Doping Control Methods in Olympic Sports

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Doping Control Methods in Olympic Sports
Doping Control Methods in Olympic Sports

The fight against illegal drugs in competitions has been going on for a very long time. Find out how steroids are calculated in the blood of Olympic athletes. Most people believe that doping began to be used in sports after the creation of the first AAS. However, archaeologists have found references to the fact that Philostratus and Galen also describe attempts by athletes to increase strength and endurance at the Olympic Games held in Ancient Greece. For this they used decoctions of seeds of various plants and fungi.

In ancient Rome, owners of racehorses turned to similar tricks, giving them a special drink that was supposed to increase their strength. In every era, people wanted to become stronger and faster, using various drugs for this. Today we will talk about doping control methods in Olympic sports.

Method # 1: Gas chromatography

Gas chromatograph diagram
Gas chromatograph diagram

Capillary columns have become the most popular gas chromatography tool for doping testing today. They are actively used in carrying out a complete analysis or in the search for a specific substance. The column consists of the following main parts:

  • External protective coating;
  • Sorbent layer;
  • Stationary phase.

Sorbent layer

This layer is made of high purity synthetic quartz glass. Since this material contains silanol groups, its surface is highly active and can interact with certain groups of the analyte, for example, hydroxyl, thiol residues, etc. As a result, peaks of substances to be separated appear on the surface of the sorbent layer. Before use, the sorbent layer is subjected to appropriate chemical cleaning and only after that the stationary phase is applied to it.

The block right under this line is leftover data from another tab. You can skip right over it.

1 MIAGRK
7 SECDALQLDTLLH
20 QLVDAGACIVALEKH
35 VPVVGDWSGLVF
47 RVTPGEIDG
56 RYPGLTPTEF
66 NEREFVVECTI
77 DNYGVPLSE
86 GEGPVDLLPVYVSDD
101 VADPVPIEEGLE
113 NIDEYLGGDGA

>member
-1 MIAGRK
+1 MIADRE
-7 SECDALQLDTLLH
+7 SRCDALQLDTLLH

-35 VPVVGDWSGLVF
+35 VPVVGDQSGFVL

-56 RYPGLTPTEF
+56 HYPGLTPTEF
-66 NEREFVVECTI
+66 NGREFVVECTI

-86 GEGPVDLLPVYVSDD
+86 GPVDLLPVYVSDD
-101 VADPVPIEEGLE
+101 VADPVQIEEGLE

Stationary phase

In this method of doping control, the stationary phase is of great importance. Thanks to it, it becomes possible to determine the retention time, the quality of separation and the firm of the peaks of the analyte. The stationary phase is a special part of the capillary columns and is made from a specific type of material. Most often it is a substituted polysiloxane with a high resistance index.

The number and structure of substituted groups is the main characteristic of the stationary phase. However, there is also a significant drawback in the stationary phase, namely, high sensitivity to oxygen. This leads to phase destruction at high temperatures.

Outer shell

Capillary columns are fragile and therefore need protection. Most often, the outer shell is made of polyimide. This makes the columns strong enough and, when the outer shell is applied, the polyimide fills in all microdefects, stopping their further development.

Method # 2: Liquid chromatography

HPLC chromatograph schematic
HPLC chromatograph schematic

Compared to the previous doping control method, liquid chromatography has a fairly wide variety of fillers and sizes. It should also be said that when using this method, it is possible to use several methods for separating substances.

Instead of capillary columns, this method uses cartridges. Today, thanks to the improvement of technologies, it has been possible to significantly reduce their size and at the same time increase productivity.

When using any chromatographic method, the stationary phase is important. When selecting it, a large number of factors are taken into account, for example, the size of the investigated particles or the characteristics of the carrier.

Method # 3: Detectors

The doctor holds a test tube
The doctor holds a test tube

The detection and identification of substances separated by chromatography during doping control is of particular importance. A large number of all kinds of systems are in use now. It makes no sense to describe everything, but a few of them can be described in more detail.

Plasma ionization detector

This device is used in gas chromatography and can be called the most versatile among all existing ones. Leaving the capillary column, the gas mixes with air, which contains a large amount of hydrogen. The resulting mixture then ignites. After the combustion of hydrogen, a certain amount of ions of this substance remains in the air.

However, during pyrolysis, various organic substances also form electrons and ions, which significantly increases conductivity. When voltage is applied to the collecting electrode, an electric current appears, the strength of which is proportional to the amount of the sample under study, which burns out after leaving the capillary column. After that, it remains only to measure the current strength using an ammeter.

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